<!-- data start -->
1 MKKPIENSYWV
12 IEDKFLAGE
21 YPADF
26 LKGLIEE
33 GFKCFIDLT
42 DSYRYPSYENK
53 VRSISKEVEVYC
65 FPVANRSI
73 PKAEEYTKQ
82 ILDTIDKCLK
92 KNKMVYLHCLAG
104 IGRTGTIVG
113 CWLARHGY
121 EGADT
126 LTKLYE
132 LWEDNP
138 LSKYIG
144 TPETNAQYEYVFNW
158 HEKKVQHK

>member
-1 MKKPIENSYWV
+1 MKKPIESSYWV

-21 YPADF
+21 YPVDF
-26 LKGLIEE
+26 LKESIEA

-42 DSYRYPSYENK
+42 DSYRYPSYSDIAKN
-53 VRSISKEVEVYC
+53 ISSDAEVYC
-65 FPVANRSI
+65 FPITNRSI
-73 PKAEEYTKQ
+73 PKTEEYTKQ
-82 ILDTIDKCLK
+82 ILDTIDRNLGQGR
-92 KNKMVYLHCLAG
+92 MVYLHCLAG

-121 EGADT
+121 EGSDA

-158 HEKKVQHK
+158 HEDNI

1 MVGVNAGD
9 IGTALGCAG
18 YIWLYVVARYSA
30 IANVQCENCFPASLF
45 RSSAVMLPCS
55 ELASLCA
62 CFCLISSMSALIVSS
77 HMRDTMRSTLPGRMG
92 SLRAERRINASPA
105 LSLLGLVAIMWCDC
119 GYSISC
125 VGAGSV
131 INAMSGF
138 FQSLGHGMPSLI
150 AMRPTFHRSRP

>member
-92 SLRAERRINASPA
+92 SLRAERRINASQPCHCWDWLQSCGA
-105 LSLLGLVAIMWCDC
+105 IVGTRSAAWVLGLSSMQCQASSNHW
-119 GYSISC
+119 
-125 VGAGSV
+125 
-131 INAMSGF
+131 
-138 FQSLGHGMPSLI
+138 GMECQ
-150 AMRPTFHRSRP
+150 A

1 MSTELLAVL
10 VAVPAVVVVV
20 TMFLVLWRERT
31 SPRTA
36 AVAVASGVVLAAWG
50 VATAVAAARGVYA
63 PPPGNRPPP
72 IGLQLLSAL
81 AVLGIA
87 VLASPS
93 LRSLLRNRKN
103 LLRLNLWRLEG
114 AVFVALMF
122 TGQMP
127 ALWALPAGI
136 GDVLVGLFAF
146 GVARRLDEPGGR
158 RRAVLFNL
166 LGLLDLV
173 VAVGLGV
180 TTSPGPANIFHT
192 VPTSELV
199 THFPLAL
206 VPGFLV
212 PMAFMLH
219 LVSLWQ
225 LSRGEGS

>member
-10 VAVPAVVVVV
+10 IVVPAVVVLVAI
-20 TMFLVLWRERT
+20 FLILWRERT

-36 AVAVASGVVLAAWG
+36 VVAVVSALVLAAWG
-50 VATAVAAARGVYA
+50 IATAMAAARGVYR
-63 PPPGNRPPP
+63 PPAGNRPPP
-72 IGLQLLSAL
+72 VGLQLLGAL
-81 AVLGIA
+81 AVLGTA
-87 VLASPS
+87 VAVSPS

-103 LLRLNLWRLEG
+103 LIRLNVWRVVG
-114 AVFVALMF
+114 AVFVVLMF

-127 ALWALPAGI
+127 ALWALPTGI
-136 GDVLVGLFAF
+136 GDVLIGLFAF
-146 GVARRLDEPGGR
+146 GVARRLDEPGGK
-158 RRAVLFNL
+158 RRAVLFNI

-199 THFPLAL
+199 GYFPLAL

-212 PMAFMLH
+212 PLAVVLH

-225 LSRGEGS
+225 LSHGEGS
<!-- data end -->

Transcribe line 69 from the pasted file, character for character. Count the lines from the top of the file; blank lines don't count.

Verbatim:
-138 FQSLGHGMPSLI